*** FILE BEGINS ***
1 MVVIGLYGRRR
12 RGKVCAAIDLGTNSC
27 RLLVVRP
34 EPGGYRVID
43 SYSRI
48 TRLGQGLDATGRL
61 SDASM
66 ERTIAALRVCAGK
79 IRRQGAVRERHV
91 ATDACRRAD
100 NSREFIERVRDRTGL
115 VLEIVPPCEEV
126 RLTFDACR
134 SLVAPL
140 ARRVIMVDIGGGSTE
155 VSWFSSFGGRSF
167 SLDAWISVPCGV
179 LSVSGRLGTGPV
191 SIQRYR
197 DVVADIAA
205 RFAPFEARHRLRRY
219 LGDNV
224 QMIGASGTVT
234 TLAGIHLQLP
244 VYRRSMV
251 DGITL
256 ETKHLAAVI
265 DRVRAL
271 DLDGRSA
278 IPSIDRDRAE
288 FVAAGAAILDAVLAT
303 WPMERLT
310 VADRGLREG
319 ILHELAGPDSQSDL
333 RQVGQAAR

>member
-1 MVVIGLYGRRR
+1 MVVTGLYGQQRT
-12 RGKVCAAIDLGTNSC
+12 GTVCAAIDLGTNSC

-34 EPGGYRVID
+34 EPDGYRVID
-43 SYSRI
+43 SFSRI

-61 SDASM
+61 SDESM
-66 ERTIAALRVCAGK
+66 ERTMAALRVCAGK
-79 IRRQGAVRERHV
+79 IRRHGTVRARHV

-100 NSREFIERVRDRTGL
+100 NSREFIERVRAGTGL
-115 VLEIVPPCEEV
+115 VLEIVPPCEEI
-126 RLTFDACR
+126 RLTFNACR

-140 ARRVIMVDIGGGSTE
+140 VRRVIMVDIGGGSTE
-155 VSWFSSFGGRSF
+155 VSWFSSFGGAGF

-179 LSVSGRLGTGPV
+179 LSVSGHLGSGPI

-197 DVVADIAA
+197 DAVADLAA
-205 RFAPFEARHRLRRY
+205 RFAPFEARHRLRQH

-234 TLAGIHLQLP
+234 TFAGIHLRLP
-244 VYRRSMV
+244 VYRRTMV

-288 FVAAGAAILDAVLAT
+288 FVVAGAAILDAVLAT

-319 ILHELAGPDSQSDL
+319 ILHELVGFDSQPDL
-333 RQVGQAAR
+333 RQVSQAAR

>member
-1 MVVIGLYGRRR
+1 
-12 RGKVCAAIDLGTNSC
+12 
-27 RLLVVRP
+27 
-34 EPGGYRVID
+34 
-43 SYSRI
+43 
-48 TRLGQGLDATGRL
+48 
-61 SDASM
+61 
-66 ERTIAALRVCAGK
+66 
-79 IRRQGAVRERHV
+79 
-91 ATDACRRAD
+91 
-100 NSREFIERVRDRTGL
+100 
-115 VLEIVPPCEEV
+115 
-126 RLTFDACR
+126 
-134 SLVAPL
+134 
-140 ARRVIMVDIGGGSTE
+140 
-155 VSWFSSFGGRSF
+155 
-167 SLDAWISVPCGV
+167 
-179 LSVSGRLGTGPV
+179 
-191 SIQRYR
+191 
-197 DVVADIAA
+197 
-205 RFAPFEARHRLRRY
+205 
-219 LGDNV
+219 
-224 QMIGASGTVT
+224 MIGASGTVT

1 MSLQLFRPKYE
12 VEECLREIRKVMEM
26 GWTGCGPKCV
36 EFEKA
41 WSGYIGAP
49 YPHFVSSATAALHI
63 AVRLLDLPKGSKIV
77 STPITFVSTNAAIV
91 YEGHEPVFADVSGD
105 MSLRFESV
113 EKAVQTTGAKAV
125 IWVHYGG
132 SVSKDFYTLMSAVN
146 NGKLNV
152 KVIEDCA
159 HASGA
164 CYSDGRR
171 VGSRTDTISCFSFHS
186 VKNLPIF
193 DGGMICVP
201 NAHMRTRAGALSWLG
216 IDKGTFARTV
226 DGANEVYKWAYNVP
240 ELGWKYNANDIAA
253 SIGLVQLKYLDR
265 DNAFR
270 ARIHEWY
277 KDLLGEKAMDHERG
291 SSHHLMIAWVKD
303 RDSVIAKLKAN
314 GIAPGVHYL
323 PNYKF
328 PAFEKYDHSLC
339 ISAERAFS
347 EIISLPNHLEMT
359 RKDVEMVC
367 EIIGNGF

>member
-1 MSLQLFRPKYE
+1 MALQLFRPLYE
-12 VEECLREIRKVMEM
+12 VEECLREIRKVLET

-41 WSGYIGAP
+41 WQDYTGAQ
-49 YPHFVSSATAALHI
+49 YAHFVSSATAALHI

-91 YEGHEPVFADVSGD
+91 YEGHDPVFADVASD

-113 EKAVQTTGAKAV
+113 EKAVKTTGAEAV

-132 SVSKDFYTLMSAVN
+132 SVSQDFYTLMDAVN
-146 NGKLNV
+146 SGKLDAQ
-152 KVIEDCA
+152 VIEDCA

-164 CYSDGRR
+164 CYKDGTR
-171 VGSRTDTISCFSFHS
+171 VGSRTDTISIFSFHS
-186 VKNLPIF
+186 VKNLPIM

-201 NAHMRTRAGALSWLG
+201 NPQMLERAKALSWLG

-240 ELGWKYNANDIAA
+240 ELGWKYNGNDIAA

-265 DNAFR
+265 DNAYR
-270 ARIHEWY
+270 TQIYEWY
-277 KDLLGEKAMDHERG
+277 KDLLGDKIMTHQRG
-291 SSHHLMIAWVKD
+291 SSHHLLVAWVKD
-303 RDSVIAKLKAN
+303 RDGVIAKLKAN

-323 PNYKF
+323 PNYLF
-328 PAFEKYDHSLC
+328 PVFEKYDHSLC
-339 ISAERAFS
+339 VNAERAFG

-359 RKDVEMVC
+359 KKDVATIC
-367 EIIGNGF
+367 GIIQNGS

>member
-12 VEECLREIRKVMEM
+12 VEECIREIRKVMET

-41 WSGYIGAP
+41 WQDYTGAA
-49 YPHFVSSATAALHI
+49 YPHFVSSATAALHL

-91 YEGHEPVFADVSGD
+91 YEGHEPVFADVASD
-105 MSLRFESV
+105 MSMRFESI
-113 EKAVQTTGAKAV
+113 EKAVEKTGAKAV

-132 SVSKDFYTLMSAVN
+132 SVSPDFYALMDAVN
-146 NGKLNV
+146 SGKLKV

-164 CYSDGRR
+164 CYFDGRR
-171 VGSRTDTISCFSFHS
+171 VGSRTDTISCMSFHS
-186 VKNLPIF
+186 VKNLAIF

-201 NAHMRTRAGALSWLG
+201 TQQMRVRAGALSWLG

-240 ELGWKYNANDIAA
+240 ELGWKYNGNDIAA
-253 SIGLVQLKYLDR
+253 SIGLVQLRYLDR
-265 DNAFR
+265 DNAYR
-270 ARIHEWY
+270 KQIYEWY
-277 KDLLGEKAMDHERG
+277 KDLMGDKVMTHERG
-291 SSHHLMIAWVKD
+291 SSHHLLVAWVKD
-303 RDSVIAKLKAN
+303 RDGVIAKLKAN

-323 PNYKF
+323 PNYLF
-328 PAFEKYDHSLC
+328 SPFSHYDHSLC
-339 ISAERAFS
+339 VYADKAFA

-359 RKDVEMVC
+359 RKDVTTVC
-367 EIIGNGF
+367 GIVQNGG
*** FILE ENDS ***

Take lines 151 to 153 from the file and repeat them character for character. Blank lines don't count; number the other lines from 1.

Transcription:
277 KDLLGEKAMDHERG
291 SSHHLMIAWVKD
303 RDSVIAKLKAN